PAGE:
Ride in the cab of a RAA tow truck

James, mechanic with his flat bed tow truck in Yankalilla, South Australia.

Jared’s Toyota wagon rolled to a stop at the foot of a bumpy dirt road in the heart of Deep Creek Conservation Park.

“I just lost power,” Jared gritted through his teeth. “I just got this car back from servicing a couple of weeks ago so this wouldn’t happen.”

This was us stranded in the middle of a remote Australian national park with no transportation and no mobile service. We’d spent the morning exploring the Heysen Trail and had been looking forward to another scenic walk.

Jared turned the key a few more times, got out and tightened the battery contacts, checked the starter motor, and then looked at the engine ruefully.

A young guy in a white T-shirt walked towards us on the dusty road. He asked if we needed any help. “Are you a mechanic?” I asked hopefully.

“Nope,” he laughed, “I’m a paramedic. I can fix broken bodies but not broken cars.” He told us he was staying with a group in the nearby Tapanappa campground. He offered to ask his friends if anyone could help.

Help and beer

After he left, several vehicles drove by also asking if we needed help. One of them was a huge four-wheel-drive, all-terrain recreational vehicle. By that time Jared and I had absorbed the fact that we were stranded.

Colin and Mia turned the 4WD truck around and invited us to jump in the back. “We can take you to the park boundary, no problem,” said Colin. “You should get mobile service there.”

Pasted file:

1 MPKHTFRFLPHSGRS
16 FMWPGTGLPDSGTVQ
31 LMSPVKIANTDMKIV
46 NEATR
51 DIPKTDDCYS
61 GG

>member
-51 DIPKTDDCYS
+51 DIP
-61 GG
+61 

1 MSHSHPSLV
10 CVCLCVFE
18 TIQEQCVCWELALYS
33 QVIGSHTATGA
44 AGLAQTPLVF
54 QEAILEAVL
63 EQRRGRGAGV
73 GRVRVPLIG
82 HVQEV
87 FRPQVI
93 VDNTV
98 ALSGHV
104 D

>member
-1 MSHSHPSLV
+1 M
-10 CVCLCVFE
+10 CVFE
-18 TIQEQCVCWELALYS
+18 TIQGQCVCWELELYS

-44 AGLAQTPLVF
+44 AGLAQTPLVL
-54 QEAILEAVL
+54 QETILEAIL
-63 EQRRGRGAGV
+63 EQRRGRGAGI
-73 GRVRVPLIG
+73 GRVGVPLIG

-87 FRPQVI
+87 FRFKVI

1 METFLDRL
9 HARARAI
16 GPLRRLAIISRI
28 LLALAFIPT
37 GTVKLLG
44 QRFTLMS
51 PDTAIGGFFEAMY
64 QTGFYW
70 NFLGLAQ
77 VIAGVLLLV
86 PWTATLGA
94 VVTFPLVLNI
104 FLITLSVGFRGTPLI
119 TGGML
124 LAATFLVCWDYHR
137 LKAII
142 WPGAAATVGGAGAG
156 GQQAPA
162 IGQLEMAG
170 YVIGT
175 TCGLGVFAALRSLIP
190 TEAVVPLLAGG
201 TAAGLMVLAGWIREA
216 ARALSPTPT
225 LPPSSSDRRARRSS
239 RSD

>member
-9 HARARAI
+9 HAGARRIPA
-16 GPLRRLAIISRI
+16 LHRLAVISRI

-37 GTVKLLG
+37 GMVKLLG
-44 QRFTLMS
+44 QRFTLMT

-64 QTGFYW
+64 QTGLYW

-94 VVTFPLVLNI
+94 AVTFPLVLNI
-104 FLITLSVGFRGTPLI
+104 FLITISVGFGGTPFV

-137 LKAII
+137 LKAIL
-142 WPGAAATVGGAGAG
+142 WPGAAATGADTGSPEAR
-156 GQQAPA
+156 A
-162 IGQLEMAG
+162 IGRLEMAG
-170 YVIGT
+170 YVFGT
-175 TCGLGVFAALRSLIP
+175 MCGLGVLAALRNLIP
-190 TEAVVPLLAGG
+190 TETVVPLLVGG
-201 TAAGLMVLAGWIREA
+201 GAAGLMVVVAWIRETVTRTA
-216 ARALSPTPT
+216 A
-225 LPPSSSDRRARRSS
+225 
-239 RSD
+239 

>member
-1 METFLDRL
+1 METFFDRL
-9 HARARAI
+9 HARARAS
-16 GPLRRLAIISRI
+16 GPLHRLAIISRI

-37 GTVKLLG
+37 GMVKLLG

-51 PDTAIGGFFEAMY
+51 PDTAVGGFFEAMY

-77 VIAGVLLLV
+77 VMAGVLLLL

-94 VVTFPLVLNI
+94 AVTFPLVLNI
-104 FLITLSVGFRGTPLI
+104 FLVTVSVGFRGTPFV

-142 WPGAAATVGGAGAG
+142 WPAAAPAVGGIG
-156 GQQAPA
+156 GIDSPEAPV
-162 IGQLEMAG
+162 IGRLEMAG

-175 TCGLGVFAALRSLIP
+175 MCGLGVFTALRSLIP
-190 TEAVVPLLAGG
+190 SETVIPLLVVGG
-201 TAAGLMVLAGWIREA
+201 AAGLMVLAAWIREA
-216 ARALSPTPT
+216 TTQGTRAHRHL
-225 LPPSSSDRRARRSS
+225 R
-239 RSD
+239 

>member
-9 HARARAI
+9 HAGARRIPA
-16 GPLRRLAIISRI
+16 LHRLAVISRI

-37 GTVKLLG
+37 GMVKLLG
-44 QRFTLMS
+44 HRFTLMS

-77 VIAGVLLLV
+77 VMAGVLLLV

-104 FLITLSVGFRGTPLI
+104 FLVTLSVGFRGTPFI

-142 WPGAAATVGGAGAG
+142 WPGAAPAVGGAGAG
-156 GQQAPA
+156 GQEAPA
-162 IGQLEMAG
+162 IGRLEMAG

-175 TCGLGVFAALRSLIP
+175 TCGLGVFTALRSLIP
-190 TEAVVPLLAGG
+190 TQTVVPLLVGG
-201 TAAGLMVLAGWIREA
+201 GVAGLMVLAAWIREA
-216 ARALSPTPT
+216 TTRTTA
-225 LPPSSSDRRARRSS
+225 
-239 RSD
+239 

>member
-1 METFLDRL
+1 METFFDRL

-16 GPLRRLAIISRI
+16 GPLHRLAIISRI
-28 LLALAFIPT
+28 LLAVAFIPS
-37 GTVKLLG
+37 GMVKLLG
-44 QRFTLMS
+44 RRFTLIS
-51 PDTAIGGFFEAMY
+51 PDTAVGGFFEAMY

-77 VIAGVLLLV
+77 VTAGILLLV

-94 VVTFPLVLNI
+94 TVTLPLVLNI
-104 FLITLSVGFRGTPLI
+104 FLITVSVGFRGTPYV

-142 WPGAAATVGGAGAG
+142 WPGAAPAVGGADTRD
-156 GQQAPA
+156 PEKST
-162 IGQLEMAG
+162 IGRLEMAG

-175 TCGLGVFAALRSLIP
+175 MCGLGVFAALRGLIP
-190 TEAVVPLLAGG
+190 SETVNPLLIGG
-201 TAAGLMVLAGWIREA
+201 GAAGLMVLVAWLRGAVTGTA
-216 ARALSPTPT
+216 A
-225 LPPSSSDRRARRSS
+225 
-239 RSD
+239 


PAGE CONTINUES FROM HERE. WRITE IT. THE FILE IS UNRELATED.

At the park gate Jared used his mobile phone to call the RAA (Royal Automotive Association) and then his partner Ruth (who was busy getting a family dinner together). Inside the truck I shared stories with Colin and Mia about my solo travels by bicycle.

“With a bicycle, a breakdown isn’t a big deal,” I joked. “You just flag down a pick-up truck and throw the bike in the back. Often there’s a case of beer nearby and it all works out!”

Jared climbed back into the truck. “RAA will be here in a couple of hours,” he exhaled. “They’re coming in from Yankalilla.”

Colin and Mia drove us back to Jared’s car. We climbed out and Mia motioned to the backseat. “You want a beer?” she asked, “We’ve got a few extra here and you’ve got some time to kill…”

Jared and I looked at each other. “Sure!” we said almost in unison. Mia handed down a couple of Asahis and wished us well.

Assess the situation

Alone at the car we assessed our situation: we were stalled in front of a campground with toilets and fresh water. It was overcast and not hot with plenty of hours of daylight remaining. We had beer, snacks, maps, and the world-class Heysen Trail nearby.

It could be worse.

“Well,” said Jared, “What do reckon we go for that walk after we finish our beer?” I laid out a towel, leaned back on a tree, took a swig of my beer and nodded enthusiastically.

Heysen Trail marker near Tapanappa Lookout in Deep Creek Conservation Park in South Australia.
Heysen Trail marker near Tapanappa Lookout in Deep Creek Conservation Park in South Australia.

The walk was beautiful, with peeks of the St. Vincent Gulf oceanside and kangaroo families inland.

Kangaroo under gum tree on Heysen Trail near Tapanappa Lookout, South Australia.
Kangaroo under gum trees on the Heysen Trail near Tapanappa Lookout, South Australia.

The tow truck was a massive flat-bed truck. Its driver, James, was a mechanic. He guessed that the problem was the timing belt—a problem he could not fix on the spot.